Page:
Slavery museum brings painful history to light

Slavery museum brings painful history to light

(WVUE) - Tens of thousands of people from all over the world travel to St. John Parish to hear a story rarely told. Whitney Plantation is the site of the only slavery museum in the country. Local attorney and founder John Cummings shines a light on what he calls a hidden part of history. The museum recognizes thousands of slaves who paved the way for some descendants to flourish hundreds of years later.

"The injustice is what motivated me to move," Cummings said. "I had to do it."

Cummings drives a golf cart around the Whitney Plantation grounds. He bought the property 16 years ago. The slavery museum he created just opened last December. The plantation began centuries ago as Habitation Haydel.

"This was a plantation started in the 18th century by a German settler. His name was Ambrose Heidel and this was an Indigo plantation," said Senegalese historian Ibrahima Seck.

He said sugarcane farming began in the early 19th century. Slaves were purchased to work the land.

Cummings enlisted the help of Seck and renowned researcher Gwendolyn Midlo Hall to shape the historic land into a slavery museum. There is a section that honors all Louisiana slaves.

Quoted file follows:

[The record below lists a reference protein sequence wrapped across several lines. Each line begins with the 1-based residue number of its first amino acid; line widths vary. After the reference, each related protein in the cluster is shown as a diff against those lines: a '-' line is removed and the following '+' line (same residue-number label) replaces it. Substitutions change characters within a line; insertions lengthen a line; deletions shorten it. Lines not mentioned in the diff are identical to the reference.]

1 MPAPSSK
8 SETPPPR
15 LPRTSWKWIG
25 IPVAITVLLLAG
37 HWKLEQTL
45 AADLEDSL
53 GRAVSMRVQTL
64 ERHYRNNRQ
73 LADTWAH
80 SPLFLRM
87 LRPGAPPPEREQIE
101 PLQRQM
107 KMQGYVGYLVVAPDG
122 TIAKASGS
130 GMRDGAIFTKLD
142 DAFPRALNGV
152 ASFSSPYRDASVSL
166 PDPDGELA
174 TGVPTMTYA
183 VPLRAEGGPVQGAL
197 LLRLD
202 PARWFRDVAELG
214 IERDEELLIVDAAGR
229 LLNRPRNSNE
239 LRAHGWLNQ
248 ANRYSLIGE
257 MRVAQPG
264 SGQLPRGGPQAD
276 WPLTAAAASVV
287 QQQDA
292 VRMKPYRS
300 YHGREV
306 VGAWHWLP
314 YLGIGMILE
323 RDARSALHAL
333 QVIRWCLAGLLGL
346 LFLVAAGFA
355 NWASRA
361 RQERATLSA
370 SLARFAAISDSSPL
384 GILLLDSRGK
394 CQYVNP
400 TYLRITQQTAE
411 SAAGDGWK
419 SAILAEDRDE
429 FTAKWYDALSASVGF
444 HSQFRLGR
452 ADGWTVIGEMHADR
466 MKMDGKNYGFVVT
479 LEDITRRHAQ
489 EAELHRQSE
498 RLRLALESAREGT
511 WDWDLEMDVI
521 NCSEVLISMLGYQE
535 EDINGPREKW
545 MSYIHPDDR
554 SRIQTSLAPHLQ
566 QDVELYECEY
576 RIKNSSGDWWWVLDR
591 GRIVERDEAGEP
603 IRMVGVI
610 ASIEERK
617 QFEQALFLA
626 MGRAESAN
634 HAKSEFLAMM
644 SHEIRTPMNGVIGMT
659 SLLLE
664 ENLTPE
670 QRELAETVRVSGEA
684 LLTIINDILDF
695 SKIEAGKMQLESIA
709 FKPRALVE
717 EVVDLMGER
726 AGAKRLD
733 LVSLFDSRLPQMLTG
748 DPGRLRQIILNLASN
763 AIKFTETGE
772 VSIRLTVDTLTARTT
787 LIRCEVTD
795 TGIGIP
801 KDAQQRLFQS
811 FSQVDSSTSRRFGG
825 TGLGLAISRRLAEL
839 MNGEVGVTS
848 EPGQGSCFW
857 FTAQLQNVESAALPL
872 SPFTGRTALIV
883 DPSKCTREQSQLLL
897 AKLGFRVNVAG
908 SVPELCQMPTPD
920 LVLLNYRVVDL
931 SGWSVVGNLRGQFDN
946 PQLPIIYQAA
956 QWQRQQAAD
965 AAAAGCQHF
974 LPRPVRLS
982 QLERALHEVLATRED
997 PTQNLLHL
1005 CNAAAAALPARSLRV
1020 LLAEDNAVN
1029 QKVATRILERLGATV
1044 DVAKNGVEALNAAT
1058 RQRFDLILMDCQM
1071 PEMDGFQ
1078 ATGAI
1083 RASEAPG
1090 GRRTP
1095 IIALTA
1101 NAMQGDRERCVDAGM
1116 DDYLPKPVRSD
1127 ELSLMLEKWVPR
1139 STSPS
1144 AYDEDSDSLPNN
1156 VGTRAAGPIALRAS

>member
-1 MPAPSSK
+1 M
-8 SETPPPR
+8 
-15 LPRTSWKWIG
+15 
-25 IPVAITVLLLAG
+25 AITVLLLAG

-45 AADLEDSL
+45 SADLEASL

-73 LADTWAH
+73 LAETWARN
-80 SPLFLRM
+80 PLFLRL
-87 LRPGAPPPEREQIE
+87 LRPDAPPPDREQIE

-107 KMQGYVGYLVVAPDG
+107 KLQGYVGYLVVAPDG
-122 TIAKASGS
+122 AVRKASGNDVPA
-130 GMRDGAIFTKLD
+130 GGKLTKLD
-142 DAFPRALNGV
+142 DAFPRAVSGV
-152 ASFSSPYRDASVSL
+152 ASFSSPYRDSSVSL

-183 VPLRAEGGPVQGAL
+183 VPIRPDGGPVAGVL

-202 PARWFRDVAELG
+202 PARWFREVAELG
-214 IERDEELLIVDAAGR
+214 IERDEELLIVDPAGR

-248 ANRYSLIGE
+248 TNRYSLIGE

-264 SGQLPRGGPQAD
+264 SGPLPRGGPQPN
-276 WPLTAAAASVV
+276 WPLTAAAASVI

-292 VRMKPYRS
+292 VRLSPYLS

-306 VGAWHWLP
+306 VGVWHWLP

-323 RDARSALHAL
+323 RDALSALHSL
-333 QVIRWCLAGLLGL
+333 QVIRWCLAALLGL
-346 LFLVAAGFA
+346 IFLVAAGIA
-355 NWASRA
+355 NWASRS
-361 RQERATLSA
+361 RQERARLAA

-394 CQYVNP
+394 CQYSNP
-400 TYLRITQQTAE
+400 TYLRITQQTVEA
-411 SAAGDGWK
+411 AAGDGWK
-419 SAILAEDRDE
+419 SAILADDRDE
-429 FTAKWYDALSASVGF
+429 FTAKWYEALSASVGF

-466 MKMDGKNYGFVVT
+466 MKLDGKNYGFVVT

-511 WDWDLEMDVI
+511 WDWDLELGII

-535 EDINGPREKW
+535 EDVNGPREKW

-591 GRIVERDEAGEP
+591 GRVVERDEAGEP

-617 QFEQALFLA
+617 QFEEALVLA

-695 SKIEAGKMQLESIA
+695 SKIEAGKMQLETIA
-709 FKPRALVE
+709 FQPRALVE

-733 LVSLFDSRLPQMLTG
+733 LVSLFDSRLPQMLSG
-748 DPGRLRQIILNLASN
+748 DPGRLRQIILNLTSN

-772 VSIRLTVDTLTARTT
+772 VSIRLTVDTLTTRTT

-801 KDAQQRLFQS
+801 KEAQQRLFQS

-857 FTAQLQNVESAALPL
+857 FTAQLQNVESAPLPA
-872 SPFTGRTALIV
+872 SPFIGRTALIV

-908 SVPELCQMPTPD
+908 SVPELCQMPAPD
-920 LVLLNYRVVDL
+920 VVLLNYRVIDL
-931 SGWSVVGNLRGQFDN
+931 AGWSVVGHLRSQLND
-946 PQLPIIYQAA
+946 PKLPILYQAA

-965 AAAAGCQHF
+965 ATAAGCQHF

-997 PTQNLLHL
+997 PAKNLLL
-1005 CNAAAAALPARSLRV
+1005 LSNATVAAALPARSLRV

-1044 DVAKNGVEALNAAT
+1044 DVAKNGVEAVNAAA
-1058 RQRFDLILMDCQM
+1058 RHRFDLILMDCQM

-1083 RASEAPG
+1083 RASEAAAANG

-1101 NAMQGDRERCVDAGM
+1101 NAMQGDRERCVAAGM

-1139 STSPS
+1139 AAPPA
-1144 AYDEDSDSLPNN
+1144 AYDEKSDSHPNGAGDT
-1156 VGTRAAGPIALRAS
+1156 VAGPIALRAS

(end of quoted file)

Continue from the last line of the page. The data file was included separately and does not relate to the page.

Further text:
"We went through every courthouse in the state, Gwendolyn Midlo Hall and Ibrahima Seck, and we are now going to bring it up to 1865." Cummings said.

It's an effort to return dignity to people viewed for centuries as property. There is an exhibit called the Field of Angels.

"We lost one child a year here at our plantation. Look at these beautiful children," Cummings said, pointing to pictures of slave children etched in granite.

Seck says sometimes he comes across documents and reads them and some are heartbreaking.

"You see how families are broken and people are sold like cattle," he said.

Researchers were able to identify about 400 slaves who worked the fields at Habitation Haydel from the 1700's to the 1860's. A wall of honor pays tribute to them. They are ancestors who paved the way for so many families.

"This is a photograph taken from the gallery of the big house," said Sybil Haydel Morial, the wife of one New Orleans mayor and mother of another.

Morial can trace her early roots back to Haydel Plantation, from a slave named Anna.

"We know she came into Virgina and she's a mulatto herself. As soon as these slaves came here they were impregnated by white settlers," Morial said.

Seck says Anna gave birth to a baby in 1835. The father was white. His name was Antoine, the brother of them mistress of the plantation.
The baby was named Victor. He is Sybil Morial's great-grandfather.

Anna and Victor are the last two names on a slave inventory list from the plantation in 1860.

"It was kind of an eerie feeling at first. It made me sad to see that Victor was owned and had a dollar value on himself. He was valued at $800. Anna valued at $100 dollars. So, for a while it was unsettling to think they had to live like that. They were chattel. They had to do the will of the master," she said.

Seck said the beauty of the plantation was built on the blood sweat and tears of hundreds of Africans and their descendants.

"That's why we have decided to make it sacred ground." Seck said.

All of those terrible terrible stories, you can't sleep when you think  about that," Cummings said. "That's what motivated me here."

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